When you as a parent decide whether or not to give your children time with screen devices, consider the developmental consequences that will affect them. This is important, because we cannot go back in time and reset our children’s minds and bodies once they pass through each developmental stage. Montessori reminds us—and science has proven—that the most influential times in a person’s life are in childhood:
- Years 1-6 are especially absorbent and malleable; trillions of neuronal pathways are being formed and pruned. These children need to explore their surroundings with their five senses, to use their fingers and hands to develop their abilities, develop gross motor skills for balance, core strength, and overall health. They need to be thinking, engaging with their surroundings, interacting, listening and speaking to communicate and developing their vocabulary, pronunciation, and interpersonal skills for cooperating, collaborating and expressing their thoughts and feelings in pro-social ways.
- Years 6-12 are crucial ones for learning how to relate with others, to collaborate and get along with peers—social skills that their success and happiness in adulthood will depend on. They also need to stay active physically for their physical strength, health and well-being. These children need to be interacting with others their ages as much as possible, to learn manners, ways of relating, build friendships, and to discover and expand their own personalities. They need to be moving and active,
building physical structures, imagining and creating through play.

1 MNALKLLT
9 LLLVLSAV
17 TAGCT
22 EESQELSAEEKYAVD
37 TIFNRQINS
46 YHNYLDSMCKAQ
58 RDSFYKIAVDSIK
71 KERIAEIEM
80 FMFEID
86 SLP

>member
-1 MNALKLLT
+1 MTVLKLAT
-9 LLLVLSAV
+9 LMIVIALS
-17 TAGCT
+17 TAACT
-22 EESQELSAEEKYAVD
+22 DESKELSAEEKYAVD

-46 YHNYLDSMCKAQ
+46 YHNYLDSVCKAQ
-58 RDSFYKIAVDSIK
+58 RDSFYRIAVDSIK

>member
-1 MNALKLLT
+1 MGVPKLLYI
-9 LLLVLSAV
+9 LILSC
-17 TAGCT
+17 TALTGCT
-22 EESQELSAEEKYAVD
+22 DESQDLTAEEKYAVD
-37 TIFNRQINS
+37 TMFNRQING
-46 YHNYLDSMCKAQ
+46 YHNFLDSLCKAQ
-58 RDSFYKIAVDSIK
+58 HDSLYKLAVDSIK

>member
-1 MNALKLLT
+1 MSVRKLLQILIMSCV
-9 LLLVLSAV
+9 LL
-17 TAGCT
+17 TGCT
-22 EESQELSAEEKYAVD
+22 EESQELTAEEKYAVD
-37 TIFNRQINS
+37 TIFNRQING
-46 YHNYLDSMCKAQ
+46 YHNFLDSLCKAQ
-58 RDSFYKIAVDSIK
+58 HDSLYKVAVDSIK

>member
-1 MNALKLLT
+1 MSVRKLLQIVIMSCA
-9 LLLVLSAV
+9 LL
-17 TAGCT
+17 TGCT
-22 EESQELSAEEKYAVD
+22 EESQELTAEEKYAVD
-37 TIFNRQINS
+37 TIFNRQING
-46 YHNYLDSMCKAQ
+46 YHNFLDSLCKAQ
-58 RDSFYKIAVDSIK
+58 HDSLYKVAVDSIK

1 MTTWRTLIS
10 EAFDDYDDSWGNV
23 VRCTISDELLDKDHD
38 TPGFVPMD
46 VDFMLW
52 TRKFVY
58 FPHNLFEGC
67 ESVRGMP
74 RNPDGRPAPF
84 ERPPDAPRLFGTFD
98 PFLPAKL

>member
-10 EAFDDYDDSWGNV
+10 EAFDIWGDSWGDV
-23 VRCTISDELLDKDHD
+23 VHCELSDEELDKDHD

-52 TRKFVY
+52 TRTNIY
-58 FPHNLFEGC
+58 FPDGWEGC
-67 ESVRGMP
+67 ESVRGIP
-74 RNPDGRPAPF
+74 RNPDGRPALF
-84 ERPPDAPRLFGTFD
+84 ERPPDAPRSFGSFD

- Years 12-18 are powerful ones for learning how to regulate one’s emotions, develop empathy, self-awareness and self-esteem. Physical activity continues to be important. Joining adults in society is a process of valorization for their confidence. These children need to be welcomed into the adult fold and introduced to how adults function successfully. Adolescents need to be shown how we adults handle and manage our thoughts and emotions, more intricate situations, complexity, and more refined skills such as balancing a checking account, paying taxes, a mortgage or rental lease, as examples. Some technology becomes an integral part of how we function as adults, and older teens are ready to handle some of the challenges and benefits of technology that we adults deal with, too. Around 15 years old, adolescents have great elasticity in their thinking and can navigate technology more maturely, with more developed judgment to manage inherent challenges.